British animal health authorities imposed restrictions around a second site amid fears that the outbreak of foot and mouth disease had spread from an initial control zone.
The new zone is just kilometers (miles) away from a research lab in southeast England where two outbreaks of the virus were confirmed last week, and comes a day after officials eased restrictions on transporting livestock.
It is to the west of Dorking, in the same county of Surrey, close to the sites of the initial outbreaks, but outside the surveillance area that was already in place.
"This is a developing disease situation," Debby Reynolds, Britain's chief veterinarian, said in a statement. DEFRA, the agriculture ministry, said that the zone was imposed after an "inconclusive assessment of clinical symptoms" by veterinary staff.
"The containment and eradication of FMD remains our priority. This is why we have moved swiftly to put in place a Temporary Control Zone while we investigate this development. At this stage disease has not been confirmed, laboratory results will follow." Aside from the two confirmed cases at Pirbright in the past week, and the new zone, results were also expected soon from another suspected outbreak which occurred close to Pirbright.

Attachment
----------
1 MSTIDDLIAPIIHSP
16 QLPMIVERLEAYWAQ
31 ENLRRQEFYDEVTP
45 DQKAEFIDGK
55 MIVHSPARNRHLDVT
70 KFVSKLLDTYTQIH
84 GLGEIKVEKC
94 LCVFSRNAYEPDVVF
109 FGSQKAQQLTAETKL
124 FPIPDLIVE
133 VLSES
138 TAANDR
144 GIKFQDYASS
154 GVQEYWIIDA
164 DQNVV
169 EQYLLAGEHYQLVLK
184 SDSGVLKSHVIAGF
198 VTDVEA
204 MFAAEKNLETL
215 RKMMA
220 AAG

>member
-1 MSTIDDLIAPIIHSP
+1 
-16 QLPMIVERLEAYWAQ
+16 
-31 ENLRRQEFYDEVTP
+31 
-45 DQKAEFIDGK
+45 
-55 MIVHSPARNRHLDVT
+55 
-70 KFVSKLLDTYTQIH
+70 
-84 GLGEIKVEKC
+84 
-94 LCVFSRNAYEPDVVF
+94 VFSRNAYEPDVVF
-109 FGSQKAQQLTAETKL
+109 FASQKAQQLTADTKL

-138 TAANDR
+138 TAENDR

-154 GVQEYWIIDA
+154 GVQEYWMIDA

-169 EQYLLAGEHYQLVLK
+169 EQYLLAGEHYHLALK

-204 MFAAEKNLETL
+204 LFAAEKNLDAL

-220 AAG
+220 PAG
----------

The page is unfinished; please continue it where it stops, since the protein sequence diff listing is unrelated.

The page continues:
So far, nearly 600 animals have been slaughtered since the initial outbreak.
On Thursday, the government-run Institute of Animal Health (IAH) which shares Pirbright with private drug company Merial Animal Health, which is owned by US drugmaker Merck and France's Sanofi-Aventis, insisted that it was not to blame for recent outbreaks of the virus. The IAH instead suggested that Merial should be under greater scrutiny.
"We have previously reported that the Institute for Animal Health works only on small volumes of virus whereas vaccine production by Merial is one million times greater," IAH director Professor Martin Shirley told reporters.
"All of our checks have shown this treatment facility to have been working appropriately at all times. We would be surprised to learn of the presence of any virus in the soil around our drains." The BBC reported on Thursday evening that part of the Merial facility was built on land that was considered to be at "substantial risk" of flooding, in breach of government guidelines.